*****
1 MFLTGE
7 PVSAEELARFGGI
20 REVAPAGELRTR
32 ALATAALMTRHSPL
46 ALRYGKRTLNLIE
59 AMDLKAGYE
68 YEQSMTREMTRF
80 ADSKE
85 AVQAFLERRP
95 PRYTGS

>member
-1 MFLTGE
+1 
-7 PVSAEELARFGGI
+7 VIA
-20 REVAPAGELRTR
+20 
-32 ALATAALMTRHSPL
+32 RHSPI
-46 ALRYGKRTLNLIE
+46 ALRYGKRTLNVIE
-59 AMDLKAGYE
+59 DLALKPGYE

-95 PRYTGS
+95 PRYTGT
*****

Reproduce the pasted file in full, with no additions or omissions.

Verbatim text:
1 MFLTGE
7 PVSAEELARFGGI
20 REVAPAGELRTR
32 ALATAALMTRHSPL
46 ALRYGKRTLNLIE
59 AMDLKAGYE
68 YEQSMTREMTRF
80 ADSKE
85 AVQAFLERRP
95 PRYTGS

>member
-1 MFLTGE
+1 
-7 PVSAEELARFGGI
+7 VIA
-20 REVAPAGELRTR
+20 
-32 ALATAALMTRHSPL
+32 RHSPI
-46 ALRYGKRTLNLIE
+46 ALRYGKRTLNVIE
-59 AMDLKAGYE
+59 DLALKPGYE

-95 PRYTGS
+95 PRYTGT